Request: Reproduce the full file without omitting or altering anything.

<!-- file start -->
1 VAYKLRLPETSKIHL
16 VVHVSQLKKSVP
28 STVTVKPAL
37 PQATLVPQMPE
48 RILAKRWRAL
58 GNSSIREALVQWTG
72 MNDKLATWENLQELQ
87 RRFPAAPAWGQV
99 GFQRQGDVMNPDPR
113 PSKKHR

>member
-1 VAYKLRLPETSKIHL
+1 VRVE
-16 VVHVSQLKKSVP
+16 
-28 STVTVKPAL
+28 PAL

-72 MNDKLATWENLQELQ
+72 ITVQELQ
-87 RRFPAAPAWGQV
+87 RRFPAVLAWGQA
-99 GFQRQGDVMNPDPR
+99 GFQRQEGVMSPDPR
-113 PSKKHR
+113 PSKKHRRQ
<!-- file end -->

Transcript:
1 VAYKLRLPETSKIHL
16 VVHVSQLKKSVP
28 STVTVKPAL
37 PQATLVPQMPE
48 RILAKRWRAL
58 GNSSIREALVQWTG
72 MNDKLATWENLQELQ
87 RRFPAAPAWGQV
99 GFQRQGDVMNPDPR
113 PSKKHR

>member
-1 VAYKLRLPETSKIHL
+1 VRVE
-16 VVHVSQLKKSVP
+16 
-28 STVTVKPAL
+28 PAL

-72 MNDKLATWENLQELQ
+72 ITVQELQ
-87 RRFPAAPAWGQV
+87 RRFPAVLAWGQA
-99 GFQRQGDVMNPDPR
+99 GFQRQEGVMSPDPR
-113 PSKKHR
+113 PSKKHRRQ